I'm trying to figure out a way to give a user feedback when they have saved settings. similar to Microsoft's "File Saved" dialog Is there a class for this type of dialog? I do not want to require any action by the user. Just "Your setting have been saved" then disappears after a short delay. Maybe a better way to describe would be like a jQuery message box with a fade in fade out type thing
That isn't a "dialog", because you're not accepting input from the user. At best, it's an alert, and you could therefore use
In other words, this probably wouldn't be considered a good user experience by the OS X-using population.
You can still do this, if you absolutely must, by creating a sheet or alert window and setting a timer to dismiss it.
A much better plan would be to have a label somewhere in your interface whose text could display this information, again using a timer to clear the notice after an appropriate duration.
Yet another option (possibly the best) would be to put this notice somewhere that the user only sees it upon request. The HIG mentions Mail.app's information area at the bottom of its sidebar, for example.
An example I use something like this.
theWindow is the NSWindow or NSView you want to fade in and out. Read the references to understand the options.
You can create your own such popup (using NSTimer to dismiss as needed), but perhaps an easier way would be to use the existing third-party library at http://code.google.com/p/toast-notifications-ios/. This library emulates Android's "toast" functionality.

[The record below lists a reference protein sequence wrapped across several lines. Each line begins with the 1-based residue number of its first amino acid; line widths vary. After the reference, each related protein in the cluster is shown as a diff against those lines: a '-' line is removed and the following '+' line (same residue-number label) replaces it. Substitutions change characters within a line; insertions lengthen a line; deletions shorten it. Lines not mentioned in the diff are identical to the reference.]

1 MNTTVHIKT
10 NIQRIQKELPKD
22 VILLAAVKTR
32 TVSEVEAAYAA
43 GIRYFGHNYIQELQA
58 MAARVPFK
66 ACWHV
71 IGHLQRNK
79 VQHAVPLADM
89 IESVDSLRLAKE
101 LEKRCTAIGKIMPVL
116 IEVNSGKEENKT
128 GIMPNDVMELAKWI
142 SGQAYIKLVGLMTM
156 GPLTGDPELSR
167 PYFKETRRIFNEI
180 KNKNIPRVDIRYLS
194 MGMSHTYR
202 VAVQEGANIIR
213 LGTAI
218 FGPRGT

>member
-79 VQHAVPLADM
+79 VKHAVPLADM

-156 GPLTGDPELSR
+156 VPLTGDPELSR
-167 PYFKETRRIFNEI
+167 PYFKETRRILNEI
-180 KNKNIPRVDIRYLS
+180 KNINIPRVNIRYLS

Note that this library is for iOS development (not OSX), but wasn't sure which platform you were planning to target. Regardless, it should be adaptable with a little work.
The other answers about timers and such cover that aspect of it pretty well. I just wanted to jump in and suggest you take a look at the Growl framework. This seems to be the preferred way to do this sort of passive notification until Apple builds it into the OS.
Among other things, it gives the user a lot of control over how the notifications look, where they live on the screen, how long they stay up, and which apps are even allowed to display them. And they do this without you having to write any code. The downside is that it's another thing for your users to have to install, which could be a deal breaker for your app.
They also recently moved into the App Store and started charging a nominal fee ($2 or $3, I think) which could be seen as a downside but I think of it as a more positive thing: users will have a much easier time installing it now.
Some apps that make use of Growl notifications include BBEdit, Transmission, Scrivener, Twitteriffic, etc. Which is to say that it's not a fly-by-night thing.
As a user, I hate it when apps try to roll their own notifications since I lose all of the control that I get with Growl.
Just a thought, anyway.